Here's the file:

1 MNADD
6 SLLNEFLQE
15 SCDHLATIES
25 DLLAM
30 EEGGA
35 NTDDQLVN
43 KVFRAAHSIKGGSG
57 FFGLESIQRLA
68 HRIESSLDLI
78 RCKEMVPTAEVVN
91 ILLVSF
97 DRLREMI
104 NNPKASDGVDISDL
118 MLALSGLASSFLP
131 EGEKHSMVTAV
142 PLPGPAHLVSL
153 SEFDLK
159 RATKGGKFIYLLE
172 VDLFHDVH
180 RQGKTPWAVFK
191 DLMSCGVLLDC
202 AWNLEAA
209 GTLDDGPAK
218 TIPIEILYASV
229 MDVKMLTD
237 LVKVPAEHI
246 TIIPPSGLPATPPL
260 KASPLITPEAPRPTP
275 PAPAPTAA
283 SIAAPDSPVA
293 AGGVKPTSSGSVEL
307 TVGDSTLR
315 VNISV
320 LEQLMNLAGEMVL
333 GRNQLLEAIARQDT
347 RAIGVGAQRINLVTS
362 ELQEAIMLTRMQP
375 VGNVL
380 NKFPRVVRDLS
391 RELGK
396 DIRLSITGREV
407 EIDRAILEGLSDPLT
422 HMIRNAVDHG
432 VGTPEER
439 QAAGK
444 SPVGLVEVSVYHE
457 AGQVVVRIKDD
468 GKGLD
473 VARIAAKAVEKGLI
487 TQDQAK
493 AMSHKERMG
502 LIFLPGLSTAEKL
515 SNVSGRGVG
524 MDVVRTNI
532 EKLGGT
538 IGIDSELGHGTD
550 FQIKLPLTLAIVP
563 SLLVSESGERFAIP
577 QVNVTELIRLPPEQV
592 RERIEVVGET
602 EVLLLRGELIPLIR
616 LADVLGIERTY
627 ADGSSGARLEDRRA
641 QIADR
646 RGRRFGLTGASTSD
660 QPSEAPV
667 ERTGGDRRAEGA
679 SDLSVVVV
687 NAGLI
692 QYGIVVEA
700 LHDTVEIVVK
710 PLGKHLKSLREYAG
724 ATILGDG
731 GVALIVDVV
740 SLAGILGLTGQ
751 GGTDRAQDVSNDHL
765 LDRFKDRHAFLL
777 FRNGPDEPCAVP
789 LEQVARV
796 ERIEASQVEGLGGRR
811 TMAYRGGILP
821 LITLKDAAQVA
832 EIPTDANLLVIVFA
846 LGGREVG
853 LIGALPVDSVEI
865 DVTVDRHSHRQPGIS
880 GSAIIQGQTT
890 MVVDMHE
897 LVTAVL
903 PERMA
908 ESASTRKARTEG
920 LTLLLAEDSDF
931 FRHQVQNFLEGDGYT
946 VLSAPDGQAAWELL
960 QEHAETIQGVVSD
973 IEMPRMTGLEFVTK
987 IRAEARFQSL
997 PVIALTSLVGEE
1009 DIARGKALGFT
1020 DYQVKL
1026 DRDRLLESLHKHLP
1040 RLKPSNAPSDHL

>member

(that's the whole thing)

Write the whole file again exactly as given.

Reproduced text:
1 MNADD
6 SLLNEFLQE
15 SCDHLATIES
25 DLLAM
30 EEGGA
35 NTDDQLVN
43 KVFRAAHSIKGGSG
57 FFGLESIQRLA
68 HRIESSLDLI
78 RCKEMVPTAEVVN
91 ILLVSF
97 DRLREMI
104 NNPKASDGVDISDL
118 MLALSGLASSFLP
131 EGEKHSMVTAV
142 PLPGPAHLVSL
153 SEFDLK
159 RATKGGKFIYLLE
172 VDLFHDVH
180 RQGKTPWAVFK
191 DLMSCGVLLDC
202 AWNLEAA
209 GTLDDGPAK
218 TIPIEILYASV
229 MDVKMLTD
237 LVKVPAEHI
246 TIIPPSGLPATPPL
260 KASPLITPEAPRPTP
275 PAPAPTAA
283 SIAAPDSPVA
293 AGGVKPTSSGSVEL
307 TVGDSTLR
315 VNISV
320 LEQLMNLAGEMVL
333 GRNQLLEAIARQDT
347 RAIGVGAQRINLVTS
362 ELQEAIMLTRMQP
375 VGNVL
380 NKFPRVVRDLS
391 RELGK
396 DIRLSITGREV
407 EIDRAILEGLSDPLT
422 HMIRNAVDHG
432 VGTPEER
439 QAAGK
444 SPVGLVEVSVYHE
457 AGQVVVRIKDD
468 GKGLD
473 VARIAAKAVEKGLI
487 TQDQAK
493 AMSHKERMG
502 LIFLPGLSTAEKL
515 SNVSGRGVG
524 MDVVRTNI
532 EKLGGT
538 IGIDSELGHGTD
550 FQIKLPLTLAIVP
563 SLLVSESGERFAIP
577 QVNVTELIRLPPEQV
592 RERIEVVGET
602 EVLLLRGELIPLIR
616 LADVLGIERTY
627 ADGSSGARLEDRRA
641 QIADR
646 RGRRFGLTGASTSD
660 QPSEAPV
667 ERTGGDRRAEGA
679 SDLSVVVV
687 NAGLI
692 QYGIVVEA
700 LHDTVEIVVK
710 PLGKHLKSLREYAG
724 ATILGDG
731 GVALIVDVV
740 SLAGILGLTGQ
751 GGTDRAQDVSNDHL
765 LDRFKDRHAFLL
777 FRNGPDEPCAVP
789 LEQVARV
796 ERIEASQVEGLGGRR
811 TMAYRGGILP
821 LITLKDAAQVA
832 EIPTDANLLVIVFA
846 LGGREVG
853 LIGALPVDSVEI
865 DVTVDRHSHRQPGIS
880 GSAIIQGQTT
890 MVVDMHE
897 LVTAVL
903 PERMA
908 ESASTRKARTEG
920 LTLLLAEDSDF
931 FRHQVQNFLEGDGYT
946 VLSAPDGQAAWELL
960 QEHAETIQGVVSD
973 IEMPRMTGLEFVTK
987 IRAEARFQSL
997 PVIALTSLVGEE
1009 DIARGKALGFT
1020 DYQVKL
1026 DRDRLLESLHKHLP
1040 RLKPSNAPSDHL

>member